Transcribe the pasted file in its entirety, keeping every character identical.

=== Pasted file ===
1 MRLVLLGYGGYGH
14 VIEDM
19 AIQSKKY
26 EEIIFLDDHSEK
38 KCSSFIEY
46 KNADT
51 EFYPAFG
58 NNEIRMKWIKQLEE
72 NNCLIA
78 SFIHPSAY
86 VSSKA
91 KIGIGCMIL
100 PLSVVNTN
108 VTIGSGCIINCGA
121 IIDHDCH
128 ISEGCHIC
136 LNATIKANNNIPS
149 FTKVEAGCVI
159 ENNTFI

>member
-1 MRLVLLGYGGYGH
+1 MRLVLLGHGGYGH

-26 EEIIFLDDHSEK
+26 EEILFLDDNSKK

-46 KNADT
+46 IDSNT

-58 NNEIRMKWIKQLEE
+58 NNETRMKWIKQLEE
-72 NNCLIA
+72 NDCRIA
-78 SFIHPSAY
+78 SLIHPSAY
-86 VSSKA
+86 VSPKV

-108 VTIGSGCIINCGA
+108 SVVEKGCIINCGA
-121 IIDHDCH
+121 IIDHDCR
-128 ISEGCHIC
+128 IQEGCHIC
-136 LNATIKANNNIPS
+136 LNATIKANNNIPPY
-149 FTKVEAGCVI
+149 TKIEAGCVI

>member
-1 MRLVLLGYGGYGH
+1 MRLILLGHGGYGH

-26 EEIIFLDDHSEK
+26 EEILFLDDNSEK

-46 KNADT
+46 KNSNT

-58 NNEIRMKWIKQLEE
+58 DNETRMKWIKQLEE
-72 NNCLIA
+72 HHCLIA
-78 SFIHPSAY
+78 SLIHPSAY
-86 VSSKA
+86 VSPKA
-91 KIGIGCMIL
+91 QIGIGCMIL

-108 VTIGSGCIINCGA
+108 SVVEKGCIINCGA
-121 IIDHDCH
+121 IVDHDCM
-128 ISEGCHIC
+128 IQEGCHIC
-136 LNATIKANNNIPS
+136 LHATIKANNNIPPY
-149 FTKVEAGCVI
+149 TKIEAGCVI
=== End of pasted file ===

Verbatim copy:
1 MRLVLLGYGGYGH
14 VIEDM
19 AIQSKKY
26 EEIIFLDDHSEK
38 KCSSFIEY
46 KNADT
51 EFYPAFG
58 NNEIRMKWIKQLEE
72 NNCLIA
78 SFIHPSAY
86 VSSKA
91 KIGIGCMIL
100 PLSVVNTN
108 VTIGSGCIINCGA
121 IIDHDCH
128 ISEGCHIC
136 LNATIKANNNIPS
149 FTKVEAGCVI
159 ENNTFI

>member
-1 MRLVLLGYGGYGH
+1 MRLVLLGHGGYGH

-26 EEIIFLDDHSEK
+26 EEILFLDDNSKK

-46 KNADT
+46 IDSNT

-58 NNEIRMKWIKQLEE
+58 NNETRMKWIKQLEE
-72 NNCLIA
+72 NDCRIA
-78 SFIHPSAY
+78 SLIHPSAY
-86 VSSKA
+86 VSPKV

-108 VTIGSGCIINCGA
+108 SVVEKGCIINCGA
-121 IIDHDCH
+121 IIDHDCR
-128 ISEGCHIC
+128 IQEGCHIC
-136 LNATIKANNNIPS
+136 LNATIKANNNIPPY
-149 FTKVEAGCVI
+149 TKIEAGCVI

>member
-1 MRLVLLGYGGYGH
+1 MRLILLGHGGYGH

-26 EEIIFLDDHSEK
+26 EEILFLDDNSEK

-46 KNADT
+46 KNSNT

-58 NNEIRMKWIKQLEE
+58 DNETRMKWIKQLEE
-72 NNCLIA
+72 HHCLIA
-78 SFIHPSAY
+78 SLIHPSAY
-86 VSSKA
+86 VSPKA
-91 KIGIGCMIL
+91 QIGIGCMIL

-108 VTIGSGCIINCGA
+108 SVVEKGCIINCGA
-121 IIDHDCH
+121 IVDHDCM
-128 ISEGCHIC
+128 IQEGCHIC
-136 LNATIKANNNIPS
+136 LHATIKANNNIPPY
-149 FTKVEAGCVI
+149 TKIEAGCVI